Tiny living is having its day, with more people than ever taking on the challenge of living small or at least paring back to focus on the essentials. By now most of us are at least somewhat familiar with Marie Kondo’s recommendations for getting rid of items that no longer “spark joy.” Even thrift stores are feeling the effects of her books and Netflix series with donations trending up from previous years.
Record-breaking lows, wind chills, snowstorms and precipitation mixes can make the winter months seem long in much of the United States. Even places like Phoenix, Arizona and Southern California have recently experienced unusual snowfalls. As many of us are already looking forward to the arrival of spring in the next month or two, there are a number of ways to brighten interior spaces during the remaining cold and dark days of winter.
January seems like a good time to highlight yellow–the color associated with warm, sunny days. As with any color, yellow elicits a variety of responses and the emotions evoked are typically related to the specific hue and extent to which it has been applied. Lighter, muted tones work well as a soothing background neutral. More saturated, vibrant options can help to brighten spaces and create the illusion of light.
Signs are a fundamental aspect of commercial interior spaces. Most of us barely notice the many signs we encounter in any given day—until we find an example that’s poorly executed. Getting it right not only involves understanding current building codes, but also working closely with clients to develop functional, appealing and brand-consistent solutions—whether building code-required evacuation plans, room labels or directional signage, venue-specific signage or donor acknowledgements.
While some have questioned their long-term viability, both public and private libraries are reinventing themselves and, according to the 2018 American Library Association report, continuing to serve as a valuable resource for diverse groups of people. Libraries face many similar challenges to those of retailers, as large numbers of people turn to digital resources. However, the convenience of digital shopping, reading, learning, communicating and so forth can be isolating and less rewarding. This is where public libraries can step in to provide positive interactions, teachable moments and a collaborative community experience available to everyone regardless of their financial status.
Many designers will tell you that great ideas are built upon the concepts and creators that came before them. This month we are highlighting a few of the earliest innovators who paved the way for today’s interior design professionals. Although there were certainly others who came before these few we’ve highlighted here (in fact, some sources trace interior design all the way back to ancient India), the following individuals have been heralded as some of the earliest American influencers for what has evolved into the contemporary interior design profession.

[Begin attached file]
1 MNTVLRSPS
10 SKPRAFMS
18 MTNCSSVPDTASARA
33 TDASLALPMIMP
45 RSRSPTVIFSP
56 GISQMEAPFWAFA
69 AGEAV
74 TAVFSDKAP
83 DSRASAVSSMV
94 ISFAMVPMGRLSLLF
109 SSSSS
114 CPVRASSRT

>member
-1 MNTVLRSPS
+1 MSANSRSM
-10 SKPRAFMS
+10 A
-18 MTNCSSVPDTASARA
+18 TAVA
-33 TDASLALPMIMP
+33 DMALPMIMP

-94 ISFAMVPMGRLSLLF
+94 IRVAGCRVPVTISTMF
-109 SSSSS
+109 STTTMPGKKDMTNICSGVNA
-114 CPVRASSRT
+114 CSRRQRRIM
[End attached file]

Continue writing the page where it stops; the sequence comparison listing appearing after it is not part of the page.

Furniture, accessories, color – these things are typically among the first that come to mind when we think about interior design. However, these terms relate only to interior decorating rather than the full breadth of interior design. While interior design does involve these important final touches, there’s a lot going on beneath the surface that can have a tremendous impact on how a final space feels and functions. We’ve asked a few of our designers about some of those behind-the-scenes features that can easily be overlooked.
Physical workspace is an important, often overlooked, component of employee satisfaction – not only for recruitment of new employees, but also for maintaining your existing workforce. The evolution of the WELL Building Standard reflects growing awareness and interest in creating healthy workspaces that promote employee engagement, productivity, health and well-being. Launched in 2014 by a former Wall Street veteran, Paul Scalia, WELL originated to promote a healthier version of the modern office.
Outdoor pools are associated with warm weather fun, relaxation and low impact exercise. Indoor pools can offer these same benefits year-round in every climate. However, indoor pools require careful considerations by the design team to provide a comfortable and appealing space that will endure for many years. We’ve asked a couple of our designers for their thoughts and ideas to create a successful indoor pool space, also known as natatoriums or aquatics centers, whether for a retirement community, school or college campus, community center, hotel or other hospitality venue.
An area rug is a great design tool for anchoring a space. Few finishing elements are as fundamental or transformative—so it’s critical to choose wisely. Size, color, pattern, texture and shape must all be carefully considered. At best, a wrong choice will be a missed opportunity to create a cohesive and appealing first impression. At worst, the wrong rug will clash with other finishes or throw the room off balance. Here are a few mistakes to avoid when choosing an area rug for your space.